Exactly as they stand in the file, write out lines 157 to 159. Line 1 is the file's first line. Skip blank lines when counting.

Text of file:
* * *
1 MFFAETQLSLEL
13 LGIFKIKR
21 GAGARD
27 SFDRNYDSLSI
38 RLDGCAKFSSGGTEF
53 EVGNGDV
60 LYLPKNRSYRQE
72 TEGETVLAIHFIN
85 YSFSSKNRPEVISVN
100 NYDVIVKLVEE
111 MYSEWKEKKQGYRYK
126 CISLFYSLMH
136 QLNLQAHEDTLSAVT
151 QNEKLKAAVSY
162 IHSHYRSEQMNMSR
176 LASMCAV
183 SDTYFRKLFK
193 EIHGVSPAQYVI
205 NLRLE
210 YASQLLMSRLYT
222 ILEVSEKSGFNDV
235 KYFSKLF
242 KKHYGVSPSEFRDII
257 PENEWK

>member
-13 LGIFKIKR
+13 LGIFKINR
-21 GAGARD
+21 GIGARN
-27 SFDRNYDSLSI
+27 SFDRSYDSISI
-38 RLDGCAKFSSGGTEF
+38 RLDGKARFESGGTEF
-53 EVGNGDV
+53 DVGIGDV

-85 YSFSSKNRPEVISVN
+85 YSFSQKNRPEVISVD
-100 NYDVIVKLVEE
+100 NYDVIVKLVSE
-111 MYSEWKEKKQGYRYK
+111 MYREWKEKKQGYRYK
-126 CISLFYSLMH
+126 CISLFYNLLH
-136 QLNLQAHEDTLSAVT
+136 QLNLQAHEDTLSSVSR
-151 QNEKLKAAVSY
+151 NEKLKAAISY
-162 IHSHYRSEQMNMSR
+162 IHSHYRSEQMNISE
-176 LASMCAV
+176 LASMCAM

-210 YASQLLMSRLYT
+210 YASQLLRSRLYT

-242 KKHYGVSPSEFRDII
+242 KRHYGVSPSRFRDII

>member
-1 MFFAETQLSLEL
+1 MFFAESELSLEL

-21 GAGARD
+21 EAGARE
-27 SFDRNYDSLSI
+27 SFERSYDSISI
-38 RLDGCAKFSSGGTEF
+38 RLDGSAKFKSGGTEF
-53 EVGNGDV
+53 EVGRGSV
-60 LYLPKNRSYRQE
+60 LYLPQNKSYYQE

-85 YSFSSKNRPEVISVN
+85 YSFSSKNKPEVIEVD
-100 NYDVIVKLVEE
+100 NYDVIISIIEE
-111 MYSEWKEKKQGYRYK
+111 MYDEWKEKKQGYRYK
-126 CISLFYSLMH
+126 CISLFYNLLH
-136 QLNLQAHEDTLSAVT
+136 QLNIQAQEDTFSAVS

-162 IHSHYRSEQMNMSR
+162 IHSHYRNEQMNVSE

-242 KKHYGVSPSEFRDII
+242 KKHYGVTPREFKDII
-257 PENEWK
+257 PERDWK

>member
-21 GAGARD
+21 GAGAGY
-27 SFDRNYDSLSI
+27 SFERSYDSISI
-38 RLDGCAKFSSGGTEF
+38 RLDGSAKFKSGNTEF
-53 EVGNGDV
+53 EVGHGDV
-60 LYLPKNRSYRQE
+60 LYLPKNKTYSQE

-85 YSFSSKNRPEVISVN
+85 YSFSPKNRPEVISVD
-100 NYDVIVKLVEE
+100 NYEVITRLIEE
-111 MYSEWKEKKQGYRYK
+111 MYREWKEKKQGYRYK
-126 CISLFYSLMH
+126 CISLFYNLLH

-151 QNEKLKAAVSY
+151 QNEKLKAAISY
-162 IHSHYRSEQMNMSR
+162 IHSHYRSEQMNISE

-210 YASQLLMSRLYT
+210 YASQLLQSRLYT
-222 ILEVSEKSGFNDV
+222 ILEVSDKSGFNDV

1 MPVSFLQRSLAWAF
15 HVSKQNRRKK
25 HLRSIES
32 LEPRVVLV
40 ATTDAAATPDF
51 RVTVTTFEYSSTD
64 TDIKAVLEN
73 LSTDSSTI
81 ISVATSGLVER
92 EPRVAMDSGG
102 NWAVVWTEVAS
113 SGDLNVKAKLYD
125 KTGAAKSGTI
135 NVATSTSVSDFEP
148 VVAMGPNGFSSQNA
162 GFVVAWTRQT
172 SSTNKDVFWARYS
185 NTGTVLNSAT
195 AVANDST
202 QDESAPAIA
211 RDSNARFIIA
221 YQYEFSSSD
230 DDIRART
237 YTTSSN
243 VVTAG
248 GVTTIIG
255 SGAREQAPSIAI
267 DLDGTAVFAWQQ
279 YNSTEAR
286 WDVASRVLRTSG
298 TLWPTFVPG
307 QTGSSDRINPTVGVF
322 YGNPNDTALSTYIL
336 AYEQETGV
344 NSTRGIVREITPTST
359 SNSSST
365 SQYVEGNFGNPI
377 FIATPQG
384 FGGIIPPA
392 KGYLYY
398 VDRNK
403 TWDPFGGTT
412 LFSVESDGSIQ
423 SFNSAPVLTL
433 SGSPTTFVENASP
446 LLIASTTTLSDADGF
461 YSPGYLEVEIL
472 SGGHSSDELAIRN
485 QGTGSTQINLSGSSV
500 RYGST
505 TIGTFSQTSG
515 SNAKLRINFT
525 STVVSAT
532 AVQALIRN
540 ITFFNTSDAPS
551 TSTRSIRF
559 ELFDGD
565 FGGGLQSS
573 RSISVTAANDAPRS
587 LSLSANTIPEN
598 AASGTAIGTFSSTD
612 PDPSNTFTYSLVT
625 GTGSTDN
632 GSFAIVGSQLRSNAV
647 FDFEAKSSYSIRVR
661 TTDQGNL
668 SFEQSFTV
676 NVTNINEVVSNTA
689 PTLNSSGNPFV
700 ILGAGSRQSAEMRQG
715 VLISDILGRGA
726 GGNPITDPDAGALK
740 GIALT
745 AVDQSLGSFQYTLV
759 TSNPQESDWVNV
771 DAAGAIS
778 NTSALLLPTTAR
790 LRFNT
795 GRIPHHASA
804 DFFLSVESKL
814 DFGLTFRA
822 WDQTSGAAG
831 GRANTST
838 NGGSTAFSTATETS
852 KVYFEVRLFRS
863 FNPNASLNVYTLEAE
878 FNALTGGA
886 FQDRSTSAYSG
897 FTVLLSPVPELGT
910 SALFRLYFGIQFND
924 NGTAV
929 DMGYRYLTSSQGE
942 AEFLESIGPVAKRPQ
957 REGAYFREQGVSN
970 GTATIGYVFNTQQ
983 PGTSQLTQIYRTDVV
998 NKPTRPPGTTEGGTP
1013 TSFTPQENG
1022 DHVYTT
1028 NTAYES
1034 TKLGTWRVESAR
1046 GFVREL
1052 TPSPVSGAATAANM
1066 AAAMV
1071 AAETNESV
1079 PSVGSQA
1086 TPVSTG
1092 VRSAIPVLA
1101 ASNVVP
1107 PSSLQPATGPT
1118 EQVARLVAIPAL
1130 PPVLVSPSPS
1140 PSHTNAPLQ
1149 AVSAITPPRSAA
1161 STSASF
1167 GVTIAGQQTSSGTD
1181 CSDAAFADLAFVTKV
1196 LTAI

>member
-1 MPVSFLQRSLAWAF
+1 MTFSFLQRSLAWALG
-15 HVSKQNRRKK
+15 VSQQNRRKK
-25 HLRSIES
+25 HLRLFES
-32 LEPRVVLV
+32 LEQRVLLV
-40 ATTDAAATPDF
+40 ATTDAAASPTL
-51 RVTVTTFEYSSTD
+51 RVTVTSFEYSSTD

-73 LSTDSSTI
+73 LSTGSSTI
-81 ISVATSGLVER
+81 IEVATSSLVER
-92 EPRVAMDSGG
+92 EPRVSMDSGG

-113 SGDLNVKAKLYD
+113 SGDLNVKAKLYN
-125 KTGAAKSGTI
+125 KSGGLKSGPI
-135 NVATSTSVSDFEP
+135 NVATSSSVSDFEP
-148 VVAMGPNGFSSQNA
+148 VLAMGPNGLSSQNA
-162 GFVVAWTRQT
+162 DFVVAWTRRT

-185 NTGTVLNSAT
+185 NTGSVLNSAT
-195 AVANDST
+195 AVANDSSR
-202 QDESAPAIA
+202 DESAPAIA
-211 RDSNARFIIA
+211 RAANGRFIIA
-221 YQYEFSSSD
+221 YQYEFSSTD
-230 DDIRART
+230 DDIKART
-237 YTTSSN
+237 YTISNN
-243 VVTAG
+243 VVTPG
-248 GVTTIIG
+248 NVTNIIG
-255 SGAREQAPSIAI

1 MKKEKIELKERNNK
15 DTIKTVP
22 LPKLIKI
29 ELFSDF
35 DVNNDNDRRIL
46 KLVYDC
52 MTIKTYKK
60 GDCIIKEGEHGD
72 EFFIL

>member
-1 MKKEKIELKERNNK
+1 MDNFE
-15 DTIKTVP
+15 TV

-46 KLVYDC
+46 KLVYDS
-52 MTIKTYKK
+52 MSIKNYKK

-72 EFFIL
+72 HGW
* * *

446 LLIASTTTLSDADGF
461 YSPGYLEVEIL
472 SGGHSSDELAIRN